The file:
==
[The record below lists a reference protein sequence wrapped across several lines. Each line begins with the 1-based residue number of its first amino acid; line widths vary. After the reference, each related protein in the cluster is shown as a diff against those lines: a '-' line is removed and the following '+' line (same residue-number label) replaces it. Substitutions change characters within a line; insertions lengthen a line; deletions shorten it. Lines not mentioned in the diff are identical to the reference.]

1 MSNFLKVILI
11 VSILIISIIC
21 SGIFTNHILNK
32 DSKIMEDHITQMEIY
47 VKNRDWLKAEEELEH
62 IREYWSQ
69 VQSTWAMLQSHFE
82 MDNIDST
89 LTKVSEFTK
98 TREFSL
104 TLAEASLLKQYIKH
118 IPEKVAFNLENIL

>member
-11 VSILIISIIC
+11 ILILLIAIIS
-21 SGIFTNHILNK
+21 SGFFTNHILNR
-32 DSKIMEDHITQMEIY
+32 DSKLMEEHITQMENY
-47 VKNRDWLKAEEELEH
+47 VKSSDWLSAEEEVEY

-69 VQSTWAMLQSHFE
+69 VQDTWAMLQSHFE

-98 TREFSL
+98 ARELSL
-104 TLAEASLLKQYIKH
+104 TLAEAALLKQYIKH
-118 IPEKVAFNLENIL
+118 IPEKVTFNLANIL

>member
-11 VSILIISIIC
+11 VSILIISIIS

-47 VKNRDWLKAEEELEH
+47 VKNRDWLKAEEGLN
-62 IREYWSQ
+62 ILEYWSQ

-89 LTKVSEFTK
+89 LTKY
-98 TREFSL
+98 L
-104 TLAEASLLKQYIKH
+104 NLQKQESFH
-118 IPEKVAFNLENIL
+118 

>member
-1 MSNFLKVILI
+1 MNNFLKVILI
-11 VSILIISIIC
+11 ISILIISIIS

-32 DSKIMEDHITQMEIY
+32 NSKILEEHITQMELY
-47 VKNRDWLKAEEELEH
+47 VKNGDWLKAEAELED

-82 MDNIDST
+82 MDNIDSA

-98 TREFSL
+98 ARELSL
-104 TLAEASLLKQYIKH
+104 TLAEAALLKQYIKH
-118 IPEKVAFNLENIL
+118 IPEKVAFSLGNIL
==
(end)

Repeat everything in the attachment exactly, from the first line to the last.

[The record below lists a reference protein sequence wrapped across several lines. Each line begins with the 1-based residue number of its first amino acid; line widths vary. After the reference, each related protein in the cluster is shown as a diff against those lines: a '-' line is removed and the following '+' line (same residue-number label) replaces it. Substitutions change characters within a line; insertions lengthen a line; deletions shorten it. Lines not mentioned in the diff are identical to the reference.]

1 MSNFLKVILI
11 VSILIISIIC
21 SGIFTNHILNK
32 DSKIMEDHITQMEIY
47 VKNRDWLKAEEELEH
62 IREYWSQ
69 VQSTWAMLQSHFE
82 MDNIDST
89 LTKVSEFTK
98 TREFSL
104 TLAEASLLKQYIKH
118 IPEKVAFNLENIL

>member
-11 VSILIISIIC
+11 ILILLIAIIS
-21 SGIFTNHILNK
+21 SGFFTNHILNR
-32 DSKIMEDHITQMEIY
+32 DSKLMEEHITQMENY
-47 VKNRDWLKAEEELEH
+47 VKSSDWLSAEEEVEY

-69 VQSTWAMLQSHFE
+69 VQDTWAMLQSHFE

-98 TREFSL
+98 ARELSL
-104 TLAEASLLKQYIKH
+104 TLAEAALLKQYIKH
-118 IPEKVAFNLENIL
+118 IPEKVTFNLANIL

>member
-11 VSILIISIIC
+11 VSILIISIIS

-47 VKNRDWLKAEEELEH
+47 VKNRDWLKAEEGLN
-62 IREYWSQ
+62 ILEYWSQ

-89 LTKVSEFTK
+89 LTKY
-98 TREFSL
+98 L
-104 TLAEASLLKQYIKH
+104 NLQKQESFH
-118 IPEKVAFNLENIL
+118 

>member
-1 MSNFLKVILI
+1 MNNFLKVILI
-11 VSILIISIIC
+11 ISILIISIIS

-32 DSKIMEDHITQMEIY
+32 NSKILEEHITQMELY
-47 VKNRDWLKAEEELEH
+47 VKNGDWLKAEAELED

-82 MDNIDST
+82 MDNIDSA

-98 TREFSL
+98 ARELSL
-104 TLAEASLLKQYIKH
+104 TLAEAALLKQYIKH
-118 IPEKVAFNLENIL
+118 IPEKVAFSLGNIL